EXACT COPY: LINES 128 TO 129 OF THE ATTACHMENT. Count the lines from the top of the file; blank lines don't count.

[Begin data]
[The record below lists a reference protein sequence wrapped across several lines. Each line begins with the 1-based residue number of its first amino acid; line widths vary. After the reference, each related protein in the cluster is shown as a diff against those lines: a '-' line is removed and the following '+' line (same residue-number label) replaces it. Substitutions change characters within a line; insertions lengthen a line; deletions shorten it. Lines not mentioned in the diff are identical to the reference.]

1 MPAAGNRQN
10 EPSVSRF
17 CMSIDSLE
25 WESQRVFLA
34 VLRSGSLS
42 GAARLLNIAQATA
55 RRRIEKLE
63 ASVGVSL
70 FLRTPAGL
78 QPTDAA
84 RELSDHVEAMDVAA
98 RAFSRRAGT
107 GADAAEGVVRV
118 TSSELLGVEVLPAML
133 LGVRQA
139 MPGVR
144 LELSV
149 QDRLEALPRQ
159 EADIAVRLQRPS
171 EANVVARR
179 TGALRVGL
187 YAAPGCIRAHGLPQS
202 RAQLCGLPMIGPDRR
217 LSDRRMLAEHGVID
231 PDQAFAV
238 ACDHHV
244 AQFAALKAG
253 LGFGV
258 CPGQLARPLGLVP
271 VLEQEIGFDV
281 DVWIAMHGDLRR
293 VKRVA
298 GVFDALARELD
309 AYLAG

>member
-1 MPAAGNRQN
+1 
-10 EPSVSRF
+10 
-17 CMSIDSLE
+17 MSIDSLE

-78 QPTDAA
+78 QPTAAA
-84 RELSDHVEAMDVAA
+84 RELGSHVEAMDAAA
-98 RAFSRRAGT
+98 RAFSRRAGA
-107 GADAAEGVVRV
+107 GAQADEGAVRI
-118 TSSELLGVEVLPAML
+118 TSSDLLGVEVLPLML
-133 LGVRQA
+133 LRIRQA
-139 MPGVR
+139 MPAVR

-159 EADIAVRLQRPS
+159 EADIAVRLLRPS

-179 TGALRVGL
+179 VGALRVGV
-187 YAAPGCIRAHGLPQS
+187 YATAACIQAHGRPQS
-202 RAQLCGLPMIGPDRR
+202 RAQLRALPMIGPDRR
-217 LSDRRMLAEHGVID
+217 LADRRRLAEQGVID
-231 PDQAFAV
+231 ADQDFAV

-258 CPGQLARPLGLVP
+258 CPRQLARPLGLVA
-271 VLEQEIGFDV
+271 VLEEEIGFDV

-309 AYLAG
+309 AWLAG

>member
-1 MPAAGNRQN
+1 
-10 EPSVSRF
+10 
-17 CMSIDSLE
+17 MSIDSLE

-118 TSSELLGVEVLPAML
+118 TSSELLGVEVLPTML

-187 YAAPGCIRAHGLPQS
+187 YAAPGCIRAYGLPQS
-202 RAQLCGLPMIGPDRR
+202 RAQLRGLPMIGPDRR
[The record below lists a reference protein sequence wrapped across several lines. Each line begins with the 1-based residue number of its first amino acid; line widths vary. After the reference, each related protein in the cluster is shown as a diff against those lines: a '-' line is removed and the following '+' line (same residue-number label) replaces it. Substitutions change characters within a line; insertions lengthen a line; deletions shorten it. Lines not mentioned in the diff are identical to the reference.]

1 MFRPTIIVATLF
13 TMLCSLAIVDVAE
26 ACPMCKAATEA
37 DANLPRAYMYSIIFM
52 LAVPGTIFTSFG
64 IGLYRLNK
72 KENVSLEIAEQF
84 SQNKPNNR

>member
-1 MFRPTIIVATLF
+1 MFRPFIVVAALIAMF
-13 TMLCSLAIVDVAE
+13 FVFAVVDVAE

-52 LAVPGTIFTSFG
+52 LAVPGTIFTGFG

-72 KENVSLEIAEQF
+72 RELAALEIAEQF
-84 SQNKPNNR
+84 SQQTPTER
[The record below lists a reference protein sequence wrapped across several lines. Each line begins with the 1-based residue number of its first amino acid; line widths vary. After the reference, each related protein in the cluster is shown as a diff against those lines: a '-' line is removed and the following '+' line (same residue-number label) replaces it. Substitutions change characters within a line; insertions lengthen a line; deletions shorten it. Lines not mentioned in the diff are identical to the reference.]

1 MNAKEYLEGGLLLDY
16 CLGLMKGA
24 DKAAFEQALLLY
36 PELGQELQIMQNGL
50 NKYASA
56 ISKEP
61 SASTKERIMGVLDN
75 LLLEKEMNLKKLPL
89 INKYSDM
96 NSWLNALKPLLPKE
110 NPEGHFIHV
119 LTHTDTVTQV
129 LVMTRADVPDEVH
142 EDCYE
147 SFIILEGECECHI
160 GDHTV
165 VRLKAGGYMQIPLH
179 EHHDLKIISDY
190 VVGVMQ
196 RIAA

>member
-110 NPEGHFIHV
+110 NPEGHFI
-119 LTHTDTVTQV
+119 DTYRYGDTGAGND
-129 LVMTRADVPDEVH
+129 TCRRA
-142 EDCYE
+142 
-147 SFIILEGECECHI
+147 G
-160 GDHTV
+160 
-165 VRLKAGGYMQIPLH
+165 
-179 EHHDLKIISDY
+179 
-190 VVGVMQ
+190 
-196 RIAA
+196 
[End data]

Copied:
196 RIAA

>member